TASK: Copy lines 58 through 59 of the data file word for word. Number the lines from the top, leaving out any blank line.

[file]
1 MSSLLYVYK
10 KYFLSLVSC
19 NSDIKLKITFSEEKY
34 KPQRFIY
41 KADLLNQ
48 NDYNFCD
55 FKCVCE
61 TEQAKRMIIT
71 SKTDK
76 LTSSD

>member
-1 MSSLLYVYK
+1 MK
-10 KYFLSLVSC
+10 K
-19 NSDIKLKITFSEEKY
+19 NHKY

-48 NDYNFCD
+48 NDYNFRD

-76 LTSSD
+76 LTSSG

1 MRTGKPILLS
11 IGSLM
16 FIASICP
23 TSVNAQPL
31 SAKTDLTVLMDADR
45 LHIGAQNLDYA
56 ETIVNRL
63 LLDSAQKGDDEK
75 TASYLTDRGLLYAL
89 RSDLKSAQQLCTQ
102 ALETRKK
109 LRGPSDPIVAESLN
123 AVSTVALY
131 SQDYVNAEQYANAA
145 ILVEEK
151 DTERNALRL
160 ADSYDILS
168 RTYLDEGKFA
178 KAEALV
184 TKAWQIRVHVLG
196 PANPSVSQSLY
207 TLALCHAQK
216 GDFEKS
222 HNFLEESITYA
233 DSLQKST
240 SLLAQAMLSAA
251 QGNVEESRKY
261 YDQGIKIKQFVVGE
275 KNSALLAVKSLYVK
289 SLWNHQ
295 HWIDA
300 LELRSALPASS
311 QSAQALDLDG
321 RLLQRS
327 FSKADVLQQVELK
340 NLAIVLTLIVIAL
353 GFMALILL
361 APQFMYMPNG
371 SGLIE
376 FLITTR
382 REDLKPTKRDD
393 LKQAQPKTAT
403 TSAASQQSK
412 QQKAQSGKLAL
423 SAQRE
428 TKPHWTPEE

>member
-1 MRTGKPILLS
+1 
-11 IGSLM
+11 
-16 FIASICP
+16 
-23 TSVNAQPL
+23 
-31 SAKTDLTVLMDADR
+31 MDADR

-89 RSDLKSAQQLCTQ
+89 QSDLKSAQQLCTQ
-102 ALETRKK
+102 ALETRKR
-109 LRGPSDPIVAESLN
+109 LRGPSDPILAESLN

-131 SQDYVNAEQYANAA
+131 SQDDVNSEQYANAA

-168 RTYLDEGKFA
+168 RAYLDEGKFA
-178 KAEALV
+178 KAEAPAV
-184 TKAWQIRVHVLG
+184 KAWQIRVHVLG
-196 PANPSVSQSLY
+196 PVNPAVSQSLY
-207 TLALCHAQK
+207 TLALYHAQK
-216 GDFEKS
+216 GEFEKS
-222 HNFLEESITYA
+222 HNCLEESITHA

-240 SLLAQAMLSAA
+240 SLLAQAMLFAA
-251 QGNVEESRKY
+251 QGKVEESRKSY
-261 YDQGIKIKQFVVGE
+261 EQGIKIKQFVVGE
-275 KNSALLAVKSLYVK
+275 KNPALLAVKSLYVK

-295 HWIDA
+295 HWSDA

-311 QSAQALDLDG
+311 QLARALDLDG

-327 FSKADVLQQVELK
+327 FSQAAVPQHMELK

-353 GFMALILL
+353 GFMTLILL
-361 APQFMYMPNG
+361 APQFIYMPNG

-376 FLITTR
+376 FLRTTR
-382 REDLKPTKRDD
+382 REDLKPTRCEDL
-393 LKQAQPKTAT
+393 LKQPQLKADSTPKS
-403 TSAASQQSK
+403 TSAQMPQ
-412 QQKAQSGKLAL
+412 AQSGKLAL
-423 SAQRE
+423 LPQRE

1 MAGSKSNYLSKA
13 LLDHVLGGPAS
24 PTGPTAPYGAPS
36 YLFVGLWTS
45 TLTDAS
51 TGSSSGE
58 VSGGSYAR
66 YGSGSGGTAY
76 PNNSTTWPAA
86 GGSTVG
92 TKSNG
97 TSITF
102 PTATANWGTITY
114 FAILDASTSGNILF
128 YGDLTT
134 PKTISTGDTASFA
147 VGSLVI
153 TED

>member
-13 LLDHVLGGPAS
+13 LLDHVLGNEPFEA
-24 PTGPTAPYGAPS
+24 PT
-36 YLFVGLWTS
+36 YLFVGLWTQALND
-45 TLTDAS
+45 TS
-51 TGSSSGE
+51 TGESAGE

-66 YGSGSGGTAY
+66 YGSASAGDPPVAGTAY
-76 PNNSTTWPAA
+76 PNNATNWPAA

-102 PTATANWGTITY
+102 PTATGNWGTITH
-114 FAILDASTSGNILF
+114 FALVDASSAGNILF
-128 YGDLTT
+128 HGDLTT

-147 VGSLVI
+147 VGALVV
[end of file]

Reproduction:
353 GFMALILL
361 APQFMYMPNG